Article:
1. Name
2. Contact Information
• Email address (We recommend that you use do not use a "mailto" link for this, but follow the formatting to e-mail you through OpenWetWare.)
3. Education
• Major
• Upper division courses in biology, chemistry, math, and computer science that you have taken (including those in which you are enrolled this semester)
4. Career interests and goals (if you know)
• Description of any independent research projects in which you have been involved, including:
• Title of project
• Mentor's name
• List of presentations and/or publications resulting from the project
5. Work experience
• Position/title
• Employer
• Dates
• Responsibilities
6. Personal interests/hobbies
7. What is your favorite aspect of biology and why?
8. What is your favorite aspect of mathematics and why?
9. Feel free to customize your page in any way you wish, bearing in mind that this site is public and that you should present a professional face to the world.

### Individual Concerns (by email)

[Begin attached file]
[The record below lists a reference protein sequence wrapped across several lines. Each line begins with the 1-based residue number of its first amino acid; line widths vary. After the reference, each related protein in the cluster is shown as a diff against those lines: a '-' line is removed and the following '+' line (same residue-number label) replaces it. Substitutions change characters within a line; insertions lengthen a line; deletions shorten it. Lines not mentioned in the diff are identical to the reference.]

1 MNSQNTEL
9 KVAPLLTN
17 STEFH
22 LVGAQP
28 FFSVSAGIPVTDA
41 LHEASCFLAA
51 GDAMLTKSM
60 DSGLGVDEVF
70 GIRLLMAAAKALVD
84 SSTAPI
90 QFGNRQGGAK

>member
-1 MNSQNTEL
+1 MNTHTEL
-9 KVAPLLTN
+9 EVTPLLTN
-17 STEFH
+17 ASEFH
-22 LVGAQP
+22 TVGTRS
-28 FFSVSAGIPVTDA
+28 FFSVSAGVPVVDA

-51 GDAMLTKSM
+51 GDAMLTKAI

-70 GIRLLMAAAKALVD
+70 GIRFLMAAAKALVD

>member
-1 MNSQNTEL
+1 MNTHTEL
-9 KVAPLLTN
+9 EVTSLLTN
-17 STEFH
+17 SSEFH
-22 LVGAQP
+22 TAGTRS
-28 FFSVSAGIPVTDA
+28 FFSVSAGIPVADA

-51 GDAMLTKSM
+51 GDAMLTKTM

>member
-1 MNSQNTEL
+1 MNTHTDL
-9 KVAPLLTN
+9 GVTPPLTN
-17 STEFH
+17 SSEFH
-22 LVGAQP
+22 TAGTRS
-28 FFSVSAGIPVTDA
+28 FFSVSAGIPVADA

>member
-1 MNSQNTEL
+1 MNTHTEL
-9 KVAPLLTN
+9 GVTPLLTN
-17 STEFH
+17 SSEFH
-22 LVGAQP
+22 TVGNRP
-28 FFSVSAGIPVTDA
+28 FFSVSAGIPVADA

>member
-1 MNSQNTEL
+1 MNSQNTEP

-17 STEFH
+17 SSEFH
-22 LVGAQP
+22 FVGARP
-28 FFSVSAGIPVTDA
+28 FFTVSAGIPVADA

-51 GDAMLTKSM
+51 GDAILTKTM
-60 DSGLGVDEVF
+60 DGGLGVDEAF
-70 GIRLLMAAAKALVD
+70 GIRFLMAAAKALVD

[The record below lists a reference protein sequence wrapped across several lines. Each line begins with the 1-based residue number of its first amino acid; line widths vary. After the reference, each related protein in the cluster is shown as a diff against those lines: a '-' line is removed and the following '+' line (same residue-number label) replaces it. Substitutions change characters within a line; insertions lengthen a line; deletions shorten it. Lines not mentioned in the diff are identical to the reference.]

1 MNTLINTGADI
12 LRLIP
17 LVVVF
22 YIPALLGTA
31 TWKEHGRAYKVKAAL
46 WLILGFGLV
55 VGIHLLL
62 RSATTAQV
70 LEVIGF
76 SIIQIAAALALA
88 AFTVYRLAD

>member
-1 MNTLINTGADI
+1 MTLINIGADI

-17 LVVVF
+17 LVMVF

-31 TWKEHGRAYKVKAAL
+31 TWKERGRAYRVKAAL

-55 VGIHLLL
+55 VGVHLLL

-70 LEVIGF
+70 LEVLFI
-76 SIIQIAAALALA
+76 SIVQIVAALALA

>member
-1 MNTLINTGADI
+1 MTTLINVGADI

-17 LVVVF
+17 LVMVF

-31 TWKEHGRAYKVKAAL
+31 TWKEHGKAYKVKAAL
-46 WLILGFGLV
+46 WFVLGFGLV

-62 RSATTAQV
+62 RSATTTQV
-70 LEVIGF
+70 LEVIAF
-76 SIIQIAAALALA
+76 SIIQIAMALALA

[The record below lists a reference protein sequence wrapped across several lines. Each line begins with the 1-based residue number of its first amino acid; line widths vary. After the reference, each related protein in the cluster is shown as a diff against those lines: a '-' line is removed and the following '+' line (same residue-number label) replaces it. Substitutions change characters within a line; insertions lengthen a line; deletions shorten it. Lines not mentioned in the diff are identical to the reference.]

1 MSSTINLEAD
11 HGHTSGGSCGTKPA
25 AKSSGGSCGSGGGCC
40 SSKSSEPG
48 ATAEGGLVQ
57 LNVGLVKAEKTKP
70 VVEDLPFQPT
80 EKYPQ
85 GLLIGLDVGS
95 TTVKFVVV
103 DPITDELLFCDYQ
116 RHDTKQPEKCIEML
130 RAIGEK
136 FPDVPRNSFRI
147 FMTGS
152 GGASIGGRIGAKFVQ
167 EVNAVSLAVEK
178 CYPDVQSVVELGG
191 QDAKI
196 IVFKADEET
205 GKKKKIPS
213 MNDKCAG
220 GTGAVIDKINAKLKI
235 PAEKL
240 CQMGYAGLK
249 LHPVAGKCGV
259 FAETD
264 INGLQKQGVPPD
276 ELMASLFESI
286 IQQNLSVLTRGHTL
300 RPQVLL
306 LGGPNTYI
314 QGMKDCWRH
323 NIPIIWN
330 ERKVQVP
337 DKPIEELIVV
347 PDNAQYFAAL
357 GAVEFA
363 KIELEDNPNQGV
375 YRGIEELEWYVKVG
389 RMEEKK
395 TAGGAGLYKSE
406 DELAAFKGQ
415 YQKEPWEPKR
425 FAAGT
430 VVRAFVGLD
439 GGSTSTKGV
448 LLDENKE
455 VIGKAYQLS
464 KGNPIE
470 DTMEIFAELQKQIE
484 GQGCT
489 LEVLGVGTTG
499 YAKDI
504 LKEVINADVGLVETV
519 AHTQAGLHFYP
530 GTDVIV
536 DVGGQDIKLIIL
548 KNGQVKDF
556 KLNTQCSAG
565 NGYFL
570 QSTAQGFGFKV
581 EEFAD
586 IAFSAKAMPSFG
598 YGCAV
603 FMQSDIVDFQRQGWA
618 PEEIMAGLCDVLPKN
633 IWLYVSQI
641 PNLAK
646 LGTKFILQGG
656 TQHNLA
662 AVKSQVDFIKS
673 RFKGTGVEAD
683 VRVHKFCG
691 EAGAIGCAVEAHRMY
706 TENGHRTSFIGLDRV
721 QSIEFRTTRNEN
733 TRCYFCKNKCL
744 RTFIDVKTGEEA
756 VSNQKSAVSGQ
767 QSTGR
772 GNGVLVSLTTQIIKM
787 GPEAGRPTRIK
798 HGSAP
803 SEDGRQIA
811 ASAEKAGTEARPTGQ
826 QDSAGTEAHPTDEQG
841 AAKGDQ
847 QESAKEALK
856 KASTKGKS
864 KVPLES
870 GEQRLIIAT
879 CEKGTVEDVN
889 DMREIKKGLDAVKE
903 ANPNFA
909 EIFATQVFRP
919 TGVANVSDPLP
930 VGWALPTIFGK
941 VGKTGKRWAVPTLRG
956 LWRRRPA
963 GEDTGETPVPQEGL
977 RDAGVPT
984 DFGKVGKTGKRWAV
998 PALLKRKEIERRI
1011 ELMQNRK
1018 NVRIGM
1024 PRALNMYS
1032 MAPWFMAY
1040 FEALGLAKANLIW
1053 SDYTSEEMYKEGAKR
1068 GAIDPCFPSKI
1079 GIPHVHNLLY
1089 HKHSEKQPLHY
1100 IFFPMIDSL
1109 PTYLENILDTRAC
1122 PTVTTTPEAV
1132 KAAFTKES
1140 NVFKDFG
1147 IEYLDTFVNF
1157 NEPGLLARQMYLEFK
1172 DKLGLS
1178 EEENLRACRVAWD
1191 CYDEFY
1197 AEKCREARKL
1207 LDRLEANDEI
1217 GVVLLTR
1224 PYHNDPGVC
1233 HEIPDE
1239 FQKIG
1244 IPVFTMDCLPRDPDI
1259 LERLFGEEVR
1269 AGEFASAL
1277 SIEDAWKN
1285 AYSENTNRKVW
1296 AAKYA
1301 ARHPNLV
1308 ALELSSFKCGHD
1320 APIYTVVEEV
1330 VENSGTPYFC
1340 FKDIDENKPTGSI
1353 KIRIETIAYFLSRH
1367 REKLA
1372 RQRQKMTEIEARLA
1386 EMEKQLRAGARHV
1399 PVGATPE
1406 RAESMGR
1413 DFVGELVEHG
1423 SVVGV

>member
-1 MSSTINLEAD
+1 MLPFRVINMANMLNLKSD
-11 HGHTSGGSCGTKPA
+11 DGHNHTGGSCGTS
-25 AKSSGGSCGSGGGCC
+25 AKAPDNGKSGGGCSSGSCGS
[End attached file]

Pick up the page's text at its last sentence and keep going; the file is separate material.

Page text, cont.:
2. Is there anything else you would like us to know?

The previous sections listed the content that you need to provide on the wiki. In formatting your user page, demonstrate all of the following skills. Find a way to integrate them naturally into the content (e.g., do not say “Here is an image.” and put just any image on the page).

1. Every time you edit a page (whether it is a content page or discussion page), enter a meaningful description of your change in the Summary field at the bottom of the editor. This allows other users to easily see (say via the Special:RecentChanges or history pages) what has happened to the page since they last visited it.